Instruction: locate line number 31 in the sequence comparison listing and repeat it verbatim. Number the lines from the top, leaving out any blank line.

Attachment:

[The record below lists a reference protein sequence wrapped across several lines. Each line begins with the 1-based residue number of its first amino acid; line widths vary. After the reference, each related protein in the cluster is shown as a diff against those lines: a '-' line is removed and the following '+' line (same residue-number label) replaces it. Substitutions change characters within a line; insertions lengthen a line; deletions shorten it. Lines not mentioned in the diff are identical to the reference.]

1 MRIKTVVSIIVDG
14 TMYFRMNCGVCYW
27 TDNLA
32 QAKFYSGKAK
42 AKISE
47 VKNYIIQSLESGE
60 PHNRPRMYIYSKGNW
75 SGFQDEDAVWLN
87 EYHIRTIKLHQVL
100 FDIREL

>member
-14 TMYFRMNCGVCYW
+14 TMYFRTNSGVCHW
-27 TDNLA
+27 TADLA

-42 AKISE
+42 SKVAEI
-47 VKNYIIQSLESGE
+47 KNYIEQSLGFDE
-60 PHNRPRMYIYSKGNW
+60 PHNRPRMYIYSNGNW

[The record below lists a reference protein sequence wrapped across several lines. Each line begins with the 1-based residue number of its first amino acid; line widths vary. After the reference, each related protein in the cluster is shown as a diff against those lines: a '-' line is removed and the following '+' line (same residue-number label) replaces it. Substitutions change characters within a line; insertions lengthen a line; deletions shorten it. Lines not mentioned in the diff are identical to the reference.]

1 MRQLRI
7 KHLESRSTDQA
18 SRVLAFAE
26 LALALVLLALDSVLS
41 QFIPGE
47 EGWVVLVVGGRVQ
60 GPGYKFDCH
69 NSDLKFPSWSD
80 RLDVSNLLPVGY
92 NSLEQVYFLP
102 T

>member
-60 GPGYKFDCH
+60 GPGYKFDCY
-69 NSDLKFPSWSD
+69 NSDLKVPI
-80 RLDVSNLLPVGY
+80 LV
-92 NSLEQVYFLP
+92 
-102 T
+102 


69 NSDLKFPSWSD